Monday, August 16, 2010

The Other Writing Process

The other writing process is when a young Nigerian illustrator who's part of your latest book project reminds you about some deadlines, so he can get started on the drawings while still studying for his exams. I say exams and day jobs can kill your creativity if you're not careful. And so we're careful balancing fiction from non-fiction; plays from moving pictures as the plot keeps unfolding, twisting at times, but it's never writers' block or blank canvas cos the words and lines have been saved just for us. So we start talking colors or black n white; smiling or Black boys don't smile...

Like I was saying before on the challenges of writing a male counterpart to Before You Fly Off, writing for and about male teens has provoked an unexpected opportunity for me to look at my own boyhood, all that I had and all that I should've had. Fro so high n loud, it served as a kind of alien distraction from the rage in my eyes. I was a complex child; way too serious for my age. I learned early that life and people have their contradictions. That as humbling as they are, those great advances we made in this country both as a collective and as individuals, Black people still have no power. And this is the core of the problem for so many young Black males today. They look around and see the same double standards, the same formulas, same system; and more suppressing, more demonizing, more attacks on Rap music when it should be obvious to the grown-ups that when leaders actually do something about poor living conditions and unemployment, we give Black and Brown boys something good to rap about .

Almost all the males I either advise or talk to in my hood have some form of resentment towards their parents for having bought into the fallacy of the American dream. They see how those who love them unconditionally spent their entire lives chasing letters and titles only to end up disconnected from their children and themselves. They see the price of success and are not impressed. So turned off and frustrated, they've begun to come up with their own version of what it means to be socially appropriate. Just as they've managed to redefine the N word for themselves, no matter what our beliefs. While our generation (and the ones before) saw education, a good job, marriage, the purchasing of a home and then retirement as the ideal blueprint, they want to skip the formalities and fast forward to plain entrepreneurship. And not necessarily a life of crime, but a life of living out loud without fear of repercussions for not conforming. Problem is they don't have the kinds of avenues available to them to move out the box. They can think out the box, but it stops there. Just great ideas. Reality reminds them that education works against them, that employers despise them and that Black leaders aren't leaders but just elaborate puppets. You and I know of several politicians who are doing their best to bring attention to our community struggles. But that's just a teardrop in a bucket to an angry teenager cos he has to tolerate everyday menacing looks and police harassment. He has to somehow create an invisible shield around him to help him keep his head up while the rest of the world marginalizes him. There was a time when fathers and uncles would teach him these things, about surviving racism and dodging prison; what hygiene means from a male perspective and how to control your sex. But with no good men to offer solutions or alternatives, an exhausted, often times bitter mother ends up being the point guard.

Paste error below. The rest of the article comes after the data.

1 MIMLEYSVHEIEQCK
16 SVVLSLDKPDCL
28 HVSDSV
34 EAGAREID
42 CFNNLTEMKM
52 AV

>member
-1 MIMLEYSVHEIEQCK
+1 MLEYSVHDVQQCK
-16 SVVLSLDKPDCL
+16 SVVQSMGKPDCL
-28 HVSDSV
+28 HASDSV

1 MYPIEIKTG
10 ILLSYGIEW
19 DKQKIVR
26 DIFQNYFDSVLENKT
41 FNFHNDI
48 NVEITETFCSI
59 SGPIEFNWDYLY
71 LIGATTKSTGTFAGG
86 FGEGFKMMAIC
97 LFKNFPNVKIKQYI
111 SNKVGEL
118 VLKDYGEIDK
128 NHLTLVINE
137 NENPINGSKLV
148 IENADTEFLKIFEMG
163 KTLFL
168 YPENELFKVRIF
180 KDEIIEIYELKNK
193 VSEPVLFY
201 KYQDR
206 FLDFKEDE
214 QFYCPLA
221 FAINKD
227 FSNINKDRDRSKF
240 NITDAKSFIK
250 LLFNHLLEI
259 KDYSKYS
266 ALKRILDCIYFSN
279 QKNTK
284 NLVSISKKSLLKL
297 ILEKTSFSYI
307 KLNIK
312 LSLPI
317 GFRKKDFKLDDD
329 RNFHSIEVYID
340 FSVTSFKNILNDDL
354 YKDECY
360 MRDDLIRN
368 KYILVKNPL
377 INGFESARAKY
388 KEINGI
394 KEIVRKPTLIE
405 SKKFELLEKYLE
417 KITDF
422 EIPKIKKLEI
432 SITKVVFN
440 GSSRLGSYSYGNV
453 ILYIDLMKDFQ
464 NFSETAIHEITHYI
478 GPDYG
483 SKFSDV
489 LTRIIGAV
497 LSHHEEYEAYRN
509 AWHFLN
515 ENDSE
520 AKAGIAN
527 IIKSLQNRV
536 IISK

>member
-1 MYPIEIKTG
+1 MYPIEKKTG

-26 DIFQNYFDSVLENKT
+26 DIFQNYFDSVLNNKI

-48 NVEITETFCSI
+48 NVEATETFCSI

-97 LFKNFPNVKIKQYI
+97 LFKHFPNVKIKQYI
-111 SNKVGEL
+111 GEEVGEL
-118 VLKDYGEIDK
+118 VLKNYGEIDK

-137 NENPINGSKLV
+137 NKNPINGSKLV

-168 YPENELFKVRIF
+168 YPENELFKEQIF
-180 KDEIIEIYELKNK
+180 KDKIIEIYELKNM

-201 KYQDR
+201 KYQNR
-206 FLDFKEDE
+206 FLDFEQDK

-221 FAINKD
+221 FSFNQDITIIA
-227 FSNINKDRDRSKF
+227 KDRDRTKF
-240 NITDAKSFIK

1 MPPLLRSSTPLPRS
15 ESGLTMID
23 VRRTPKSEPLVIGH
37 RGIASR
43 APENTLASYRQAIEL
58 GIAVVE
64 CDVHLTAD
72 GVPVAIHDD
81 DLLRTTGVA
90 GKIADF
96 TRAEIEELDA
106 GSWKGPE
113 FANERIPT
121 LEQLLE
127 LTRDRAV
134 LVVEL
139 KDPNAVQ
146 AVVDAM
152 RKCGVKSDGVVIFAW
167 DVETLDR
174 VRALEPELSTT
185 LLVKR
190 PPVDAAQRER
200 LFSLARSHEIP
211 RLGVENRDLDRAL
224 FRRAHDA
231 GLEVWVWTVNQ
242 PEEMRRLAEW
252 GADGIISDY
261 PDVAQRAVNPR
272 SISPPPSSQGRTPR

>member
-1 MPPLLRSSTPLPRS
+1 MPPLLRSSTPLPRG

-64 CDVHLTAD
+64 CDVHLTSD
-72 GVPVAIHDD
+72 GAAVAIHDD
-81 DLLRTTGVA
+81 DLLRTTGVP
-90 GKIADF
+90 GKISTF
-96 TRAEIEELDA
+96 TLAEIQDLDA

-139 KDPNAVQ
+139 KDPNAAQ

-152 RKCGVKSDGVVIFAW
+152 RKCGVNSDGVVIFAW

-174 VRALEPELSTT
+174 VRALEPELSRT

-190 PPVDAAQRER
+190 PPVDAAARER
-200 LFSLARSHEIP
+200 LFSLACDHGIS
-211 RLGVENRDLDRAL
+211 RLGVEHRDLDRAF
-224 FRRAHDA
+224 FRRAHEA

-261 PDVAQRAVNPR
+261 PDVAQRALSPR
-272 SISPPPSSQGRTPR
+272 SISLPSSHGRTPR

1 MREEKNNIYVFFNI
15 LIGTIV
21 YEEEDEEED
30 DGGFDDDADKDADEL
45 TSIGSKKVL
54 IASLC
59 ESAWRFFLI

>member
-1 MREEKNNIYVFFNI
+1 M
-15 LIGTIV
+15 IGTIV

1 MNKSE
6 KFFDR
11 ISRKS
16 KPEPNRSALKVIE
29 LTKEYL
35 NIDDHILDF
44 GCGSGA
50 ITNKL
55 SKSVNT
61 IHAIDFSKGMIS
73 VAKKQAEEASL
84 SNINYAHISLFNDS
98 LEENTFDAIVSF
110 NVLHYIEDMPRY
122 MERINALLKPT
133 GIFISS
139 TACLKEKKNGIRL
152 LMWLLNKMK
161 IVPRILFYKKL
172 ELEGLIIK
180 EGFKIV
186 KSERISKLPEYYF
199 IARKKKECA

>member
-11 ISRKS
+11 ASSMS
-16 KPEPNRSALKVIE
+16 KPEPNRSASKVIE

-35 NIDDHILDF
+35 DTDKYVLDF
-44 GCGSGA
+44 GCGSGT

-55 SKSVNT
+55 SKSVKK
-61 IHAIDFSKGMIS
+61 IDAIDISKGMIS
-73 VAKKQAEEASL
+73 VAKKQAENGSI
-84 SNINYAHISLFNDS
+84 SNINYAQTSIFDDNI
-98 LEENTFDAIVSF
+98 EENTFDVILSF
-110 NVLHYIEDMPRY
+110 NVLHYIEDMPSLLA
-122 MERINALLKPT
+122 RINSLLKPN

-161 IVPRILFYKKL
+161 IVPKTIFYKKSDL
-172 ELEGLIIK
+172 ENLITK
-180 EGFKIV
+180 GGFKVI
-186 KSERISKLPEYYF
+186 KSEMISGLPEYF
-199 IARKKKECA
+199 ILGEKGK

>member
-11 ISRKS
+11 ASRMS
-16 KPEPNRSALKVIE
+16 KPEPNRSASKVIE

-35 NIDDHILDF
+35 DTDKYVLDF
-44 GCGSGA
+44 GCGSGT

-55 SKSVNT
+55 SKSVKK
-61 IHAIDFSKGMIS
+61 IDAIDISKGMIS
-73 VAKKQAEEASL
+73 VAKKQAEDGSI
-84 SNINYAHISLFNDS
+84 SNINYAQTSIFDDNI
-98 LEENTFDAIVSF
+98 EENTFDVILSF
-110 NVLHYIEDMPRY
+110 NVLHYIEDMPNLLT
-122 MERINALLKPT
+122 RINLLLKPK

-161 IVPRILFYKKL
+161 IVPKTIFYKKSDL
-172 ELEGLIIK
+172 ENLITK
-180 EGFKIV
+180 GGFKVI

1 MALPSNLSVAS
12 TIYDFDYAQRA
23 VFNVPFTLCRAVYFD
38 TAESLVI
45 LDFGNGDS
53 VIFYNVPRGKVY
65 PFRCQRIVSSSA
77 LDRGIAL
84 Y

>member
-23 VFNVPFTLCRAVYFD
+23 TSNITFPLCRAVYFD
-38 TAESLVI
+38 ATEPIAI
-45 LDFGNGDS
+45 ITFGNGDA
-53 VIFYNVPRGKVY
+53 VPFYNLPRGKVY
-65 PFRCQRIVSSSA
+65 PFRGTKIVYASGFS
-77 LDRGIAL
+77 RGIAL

So I decided to start the book parent to parent. I might change my mind later, but for now it seems appropriate to begin the discussion of What's wrong with our sons? by looking at what might be possibly wrong with our approach to parenting, leading and modeling. That it's not just about behavior and attitude, but how our thoughts dictate our choices. We don't have to get all psychological about it. Let's leave that to the scientists who are only interested in proving to us what we already know. And let's admit that the help books we see on popular bookshelves speak to the conforming of our sons, but not their deliverance. I'm talking transformation. Take whatever type of wheels or wings that work for you-- religion, therapy, a good cry, an overdue roar. But what we want is clarity and then acceptance. Cos it's only when we're clear about our intentions as parents that we begin to fuflfill our purpose as caregivers. This is what artist, Nchewu Akpoke wants to convey. This is what I want to offer you this next time around.

Stay tuned...

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